Earnings Yield – Better Than P-E For Valuing Stocks
Joel Greenblatt’s Magic Formula, as described in The Little Book that Beats the Market relies on ranking stocks based on two simple concepts. The first one measures the quality of the High Yields business: return on capital, a concept I’ve covered in a previous article. The second statistic measures how cheap a stock is against trailing earnings: earnings yield. But what is earnings yield? It’s not easily available in any run-of-the-mill stock screener. And why not use the more ubiquitous P/E ratio when valuing stocks against trailing earnings?
The first thing we need to cover is how to calculate earnings yield. To do this, we’ll first look at the simple way, and then examine how Greenblatt devised his earnings yield calculation for ranking stocks for the Magic Formula screens. The simple way is just so, simply taking the inverse of the P/E ratio and turning it into a percentage:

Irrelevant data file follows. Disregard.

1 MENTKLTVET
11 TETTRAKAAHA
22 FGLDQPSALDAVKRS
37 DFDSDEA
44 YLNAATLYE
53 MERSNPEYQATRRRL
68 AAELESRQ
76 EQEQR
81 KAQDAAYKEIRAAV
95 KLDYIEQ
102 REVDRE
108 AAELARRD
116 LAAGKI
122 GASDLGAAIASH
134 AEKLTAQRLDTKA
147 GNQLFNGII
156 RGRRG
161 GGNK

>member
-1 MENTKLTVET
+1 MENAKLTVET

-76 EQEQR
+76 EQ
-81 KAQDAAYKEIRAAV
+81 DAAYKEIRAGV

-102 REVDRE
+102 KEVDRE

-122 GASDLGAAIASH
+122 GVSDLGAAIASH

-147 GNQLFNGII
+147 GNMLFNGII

Earnings Yield = Net Profit / Market Cap
So, for example, a stock with a P/E ratio of 5 has an earnings yield of 1/5, which is 0.20, or 20%.
By turning P/E into a percentage we’ve already accomplished something useful. In theory, this percentage represents the return on every dollar invested that should be earned by the company, assuming earnings remain flat (a questionable assumption to be sure). This percentage can then be compared directly against the returns offered by alternative investments, such as interest on a bond or savings account. The utility is greater than that provided by the P/E ratio. This is one reason why earnings yield is better than P/E.
Magic Formula earnings yield is a bit more complicated than this. The formula used by Greenblatt to rank stocks is:
MFI Earnings Yield = Operating Earnings / Enterprise Value